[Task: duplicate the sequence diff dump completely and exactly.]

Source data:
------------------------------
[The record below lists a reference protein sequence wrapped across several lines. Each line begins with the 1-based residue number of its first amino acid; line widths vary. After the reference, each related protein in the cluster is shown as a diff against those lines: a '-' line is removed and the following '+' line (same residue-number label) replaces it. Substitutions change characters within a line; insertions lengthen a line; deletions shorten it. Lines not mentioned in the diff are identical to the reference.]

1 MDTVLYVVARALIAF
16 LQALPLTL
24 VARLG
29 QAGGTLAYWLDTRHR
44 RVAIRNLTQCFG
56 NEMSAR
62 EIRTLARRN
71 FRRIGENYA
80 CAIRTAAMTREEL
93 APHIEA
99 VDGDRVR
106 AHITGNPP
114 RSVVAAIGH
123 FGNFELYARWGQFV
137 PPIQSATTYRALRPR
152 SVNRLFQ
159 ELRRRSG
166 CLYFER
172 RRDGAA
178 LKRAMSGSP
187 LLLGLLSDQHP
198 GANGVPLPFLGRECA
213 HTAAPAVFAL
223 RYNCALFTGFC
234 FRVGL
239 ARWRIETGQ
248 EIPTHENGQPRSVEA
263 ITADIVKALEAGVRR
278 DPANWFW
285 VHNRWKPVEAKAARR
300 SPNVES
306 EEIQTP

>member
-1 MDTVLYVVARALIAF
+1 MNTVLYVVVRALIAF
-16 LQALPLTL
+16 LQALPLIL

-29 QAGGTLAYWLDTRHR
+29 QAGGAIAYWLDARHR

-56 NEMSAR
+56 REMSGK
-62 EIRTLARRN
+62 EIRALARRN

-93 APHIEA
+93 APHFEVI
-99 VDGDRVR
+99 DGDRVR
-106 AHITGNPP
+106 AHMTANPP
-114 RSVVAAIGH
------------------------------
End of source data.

[The record below lists a reference protein sequence wrapped across several lines. Each line begins with the 1-based residue number of its first amino acid; line widths vary. After the reference, each related protein in the cluster is shown as a diff against those lines: a '-' line is removed and the following '+' line (same residue-number label) replaces it. Substitutions change characters within a line; insertions lengthen a line; deletions shorten it. Lines not mentioned in the diff are identical to the reference.]

1 MDTVLYVVARALIAF
16 LQALPLTL
24 VARLG
29 QAGGTLAYWLDTRHR
44 RVAIRNLTQCFG
56 NEMSAR
62 EIRTLARRN
71 FRRIGENYA
80 CAIRTAAMTREEL
93 APHIEA
99 VDGDRVR
106 AHITGNPP
114 RSVVAAIGH
123 FGNFELYARWGQFV
137 PPIQSATTYRALRPR
152 SVNRLFQ
159 ELRRRSG
166 CLYFER
172 RRDGAA
178 LKRAMSGSP
187 LLLGLLSDQHP
198 GANGVPLPFLGRECA
213 HTAAPAVFAL
223 RYNCALFTGFC
234 FRVGL
239 ARWRIETGQ
248 EIPTHENGQPRSVEA
263 ITADIVKALEAGVRR
278 DPANWFW
285 VHNRWKPVEAKAARR
300 SPNVES
306 EEIQTP

>member
-1 MDTVLYVVARALIAF
+1 MNTVLYVVVRALIAF
-16 LQALPLTL
+16 LQALPLIL

-29 QAGGTLAYWLDTRHR
+29 QAGGAIAYWLDARHR

-56 NEMSAR
+56 REMSGK
-62 EIRTLARRN
+62 EIRALARRN

-93 APHIEA
+93 APHFEVI
-99 VDGDRVR
+99 DGDRVR
-106 AHITGNPP
+106 AHMTANPP
-114 RSVVAAIGH